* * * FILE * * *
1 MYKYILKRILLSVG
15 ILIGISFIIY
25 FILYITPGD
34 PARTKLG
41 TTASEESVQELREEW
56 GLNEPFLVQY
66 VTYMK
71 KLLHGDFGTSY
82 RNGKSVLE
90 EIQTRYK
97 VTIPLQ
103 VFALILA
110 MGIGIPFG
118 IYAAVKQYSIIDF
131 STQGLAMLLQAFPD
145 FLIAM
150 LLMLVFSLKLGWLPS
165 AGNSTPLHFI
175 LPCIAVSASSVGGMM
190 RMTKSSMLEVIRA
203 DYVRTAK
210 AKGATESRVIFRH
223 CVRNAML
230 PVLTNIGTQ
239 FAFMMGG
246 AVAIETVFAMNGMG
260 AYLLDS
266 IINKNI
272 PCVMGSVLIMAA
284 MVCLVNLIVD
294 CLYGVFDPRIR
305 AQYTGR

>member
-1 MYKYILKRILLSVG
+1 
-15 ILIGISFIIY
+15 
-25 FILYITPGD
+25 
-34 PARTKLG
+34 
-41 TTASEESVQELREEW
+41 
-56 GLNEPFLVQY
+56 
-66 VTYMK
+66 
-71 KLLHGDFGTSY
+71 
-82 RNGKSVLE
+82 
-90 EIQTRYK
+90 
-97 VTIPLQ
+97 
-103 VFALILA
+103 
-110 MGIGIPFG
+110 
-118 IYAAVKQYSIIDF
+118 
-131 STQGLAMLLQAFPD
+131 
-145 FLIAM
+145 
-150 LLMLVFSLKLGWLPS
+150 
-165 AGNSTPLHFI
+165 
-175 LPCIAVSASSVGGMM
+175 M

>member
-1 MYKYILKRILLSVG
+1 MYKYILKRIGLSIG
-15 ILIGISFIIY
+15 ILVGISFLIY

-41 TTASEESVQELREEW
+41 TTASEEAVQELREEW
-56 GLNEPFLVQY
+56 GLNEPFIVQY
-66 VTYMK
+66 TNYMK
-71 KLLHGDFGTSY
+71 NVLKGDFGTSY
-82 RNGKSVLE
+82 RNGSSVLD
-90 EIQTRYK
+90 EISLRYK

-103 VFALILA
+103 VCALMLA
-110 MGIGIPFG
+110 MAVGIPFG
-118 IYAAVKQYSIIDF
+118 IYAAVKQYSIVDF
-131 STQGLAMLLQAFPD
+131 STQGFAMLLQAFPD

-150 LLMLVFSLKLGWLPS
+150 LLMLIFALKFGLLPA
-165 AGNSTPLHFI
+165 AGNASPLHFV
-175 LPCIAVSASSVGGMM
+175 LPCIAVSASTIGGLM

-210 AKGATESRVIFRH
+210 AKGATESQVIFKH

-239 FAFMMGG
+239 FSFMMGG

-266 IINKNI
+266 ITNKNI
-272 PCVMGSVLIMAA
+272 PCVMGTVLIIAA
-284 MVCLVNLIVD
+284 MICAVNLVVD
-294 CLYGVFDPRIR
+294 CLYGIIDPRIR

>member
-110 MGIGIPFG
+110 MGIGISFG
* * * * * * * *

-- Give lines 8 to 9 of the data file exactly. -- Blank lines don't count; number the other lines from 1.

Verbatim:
71 KLLHGDFGTSY
82 RNGKSVLE